Present research aimed at determining which environmental variables are responsible for the greatest variability in the distribution of the biological features (reproduction, algal density and biomass) of Nitella furcata (Roxburgh ex Bruzelius) C. Agardh emend. R.D. Wood subsp. mucronata (A. Braun) var. mucronata f. oligospira (A. Braun) R.D. Wood at the Ninféias pond, Municipality of São Paulo, southeast Brazil.


Material and methods

Ninféias pond (23°38'18.9"S, 46°37'16.3"W) is a shallow mesotrophic reservoir located at the Parque Estadual das Fontes do Ipiranga Biological Reserve (Bicudo et al. 2002), Municipality of São Paulo, southeast Brazil. The climate in the area is, according to Conti & Furlan (2003), tropical of altitude based on the local altitude (800 m), average of monthly maximum and minimum temperatures not surpassing 6-8 ºC, and the average precipitation in two months of the year < 60 mm.

Three sampling sites were defined according to the presence of stands of the submersed attached macrophyte N. furcata subsp. mucronata var. mucronata f. oligospira. Size of area covered by the alga at the sampling sites varied among sites and in the same site depending on the time of the year. Samplings within each sampling station were aleatory (n = 6). A total of 216 sample units were obtained. Other macrophytes present in the stands were: Bacopa sp., Cyperus papirus L., Echinodorus grandiflorus (Cham. & Schltdl.) Mich., Eleocharis sp., Hydrocleis nymphoides (Willd.) Buch., Mayaca fluviatilis Aubl., Nymphaea ampla (Salisb.) DC, Nitella leptostachys (A. Braun) R.D. Wood var. leptostachys, Ricciocarpus natans (L.) Corda, Salvinia auriculata Aubl., Utricularia foliosa L., Utricularia gibba L., and Valisneria spiralis L.

Charophyte specimens' identification followed Picelli-Vicentim et al. (2004).

Samplings were carried monthly from October/1996 to October/1997 to include the rainy (October/1996 to February/1997; September/1997October/1997) and the dry period (March/1997 to August/1997) of that year. All specimens collected are deposited in the "Herbário Científico do Estado Maria Eneyda P. Kauffmann Fidalgo" (SP). Air temperature (daily maximum, minimum, and average) and rain precipitation (daily total) data measured during the five consecutive days that preceded the sampling ones and at the sampling days were provided by the meteorological station of the Astronomy, Geophysics and Atmospheric Sciences Institute of the University of São Paulo located about 800 m from the Ninféias pond.

Since reservoir depth at the sampling stations varied from 11 to 60 cm, water samples for physical and chemical variables determination were gathered only at the subsurface (30 cm below surface) of the water column (Tab. 1).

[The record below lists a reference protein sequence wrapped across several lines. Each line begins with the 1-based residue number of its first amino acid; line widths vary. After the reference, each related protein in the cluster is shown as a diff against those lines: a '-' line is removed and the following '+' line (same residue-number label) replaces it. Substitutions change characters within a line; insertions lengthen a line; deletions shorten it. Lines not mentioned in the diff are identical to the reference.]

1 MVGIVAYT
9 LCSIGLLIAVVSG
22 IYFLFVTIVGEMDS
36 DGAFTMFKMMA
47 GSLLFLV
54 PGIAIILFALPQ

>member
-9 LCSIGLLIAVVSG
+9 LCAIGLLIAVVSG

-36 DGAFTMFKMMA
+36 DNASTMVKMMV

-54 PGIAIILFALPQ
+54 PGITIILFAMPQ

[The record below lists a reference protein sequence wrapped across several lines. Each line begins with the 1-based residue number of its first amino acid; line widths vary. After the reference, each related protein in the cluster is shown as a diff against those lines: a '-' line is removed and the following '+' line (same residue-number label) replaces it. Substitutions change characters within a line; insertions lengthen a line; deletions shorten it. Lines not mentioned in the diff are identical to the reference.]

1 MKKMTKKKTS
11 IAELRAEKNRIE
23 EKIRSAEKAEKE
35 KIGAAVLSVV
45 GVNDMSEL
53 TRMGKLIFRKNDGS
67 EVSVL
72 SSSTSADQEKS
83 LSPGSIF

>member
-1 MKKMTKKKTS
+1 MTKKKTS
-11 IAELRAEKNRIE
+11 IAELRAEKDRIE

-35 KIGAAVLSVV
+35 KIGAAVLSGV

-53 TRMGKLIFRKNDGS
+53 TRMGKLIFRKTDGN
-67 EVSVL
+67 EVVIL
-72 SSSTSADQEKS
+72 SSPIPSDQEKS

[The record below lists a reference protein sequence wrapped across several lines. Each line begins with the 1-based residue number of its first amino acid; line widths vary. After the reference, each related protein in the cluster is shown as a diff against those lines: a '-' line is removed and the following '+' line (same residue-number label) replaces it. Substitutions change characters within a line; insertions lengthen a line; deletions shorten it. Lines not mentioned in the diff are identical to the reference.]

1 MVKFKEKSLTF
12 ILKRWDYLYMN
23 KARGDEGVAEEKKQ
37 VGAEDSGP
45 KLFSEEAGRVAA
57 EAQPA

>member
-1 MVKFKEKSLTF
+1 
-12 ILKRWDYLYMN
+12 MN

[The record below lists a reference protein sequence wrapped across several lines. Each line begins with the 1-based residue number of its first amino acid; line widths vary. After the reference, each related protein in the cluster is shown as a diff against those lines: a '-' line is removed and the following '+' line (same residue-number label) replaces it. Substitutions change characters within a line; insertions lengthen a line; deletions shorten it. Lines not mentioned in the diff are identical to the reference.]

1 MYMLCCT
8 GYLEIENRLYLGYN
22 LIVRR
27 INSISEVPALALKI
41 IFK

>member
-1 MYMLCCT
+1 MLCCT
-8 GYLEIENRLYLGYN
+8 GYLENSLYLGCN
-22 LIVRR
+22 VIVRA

Algal biomass and phenology data were collected using a 25 cm2 PVC square frame according to Westlake (1965, 1971). Inside the square frame, a 5 cm in diam. PVC tube (area 19.7 cm2) was used. For biomass determination, material was dried in a drier with forced air circulation at 70 ºC until constant weight (Hunter 1976). The aboveground biomass was estimated as dry weight per surface unit.

Material collected for phenological studies was fixed and preserved in 4% formalin solution. From each individual specimen, at least five nodes were selected at random for the study of reproductive stages taking into account their maturation stage. Morphological characteristics selected were the following: (1) number of plants collected, (2) plant height (cm), (3) diameter (µm) of cauloid, (4) number and dimensions of sterile branchlets per whorl, and (5) number and dimensions of fertile branchlets per whorl.

The following reproductive characteristics were studied: (1) number and dimensions of nucules present in at least five whorls of each individual specimen, (2) number and dimensions of oospores per individual specimen, and (3) number and diameter (µm) of mature globules per individual specimen.

Canonic Correspondence Analysis (Hall & Smool 1992) was used to correlate environment variables and morphometric data taking into consideration the weight-average and the unimodal response model (Ter-Braak & Prentice 1988) to get a more detailed response from the samplings profile. To perform the Canonic Correspondence Analysis (CCA), the following seven environment variables were used: turbidity, pH, HCO3, electric conductivity, dissolved oxygen, dissolved inorganic nitrogen, and total phosphorus. Also, 16 biological variables (plant height, biomass, density, diameter of cauloid, length and diameter of sterile branchlets, length and diameter of fertile branchlets, total number of nucules, length and diameter of nucules, diameter of globules, total number of globules, length and diameter of oospores, and total number of oospores).

Monte Carlo test (99 permutations; p < 0.05) was used to inform the probability of the axes eigenvalues be distributed at random. Both analyses were performed by using the PC-ORD version 4.0 for Windows software. Data were standardized according to their variation amplitude ("ranging") using the WinMat software (Shepherd 1996).



Air temperature varied from 5.6 (July/1997) to 34.2 ºC (September-October/1997). In June/1997, air temperature maximum values measured during the five days prior to sampling day varied from 15.8 to 20.3 ºC, and in February/1997 from 26.7 to 31.5 ºC. Rain precipitation monthly average varied from 7.1 (July/1997) to 54.5 mm (October/1996).

Environment physical and chemical variables considered important for the present study (Tab. 2) showed that water temperature, pH, turbidity, and dissolved inorganic nitrogen presented their greatest values during the rainy period (summer). As expected, water temperature presented its lowest values during the dry period (winter). Water turbidity presented its greatest values in February, March, and October/1997.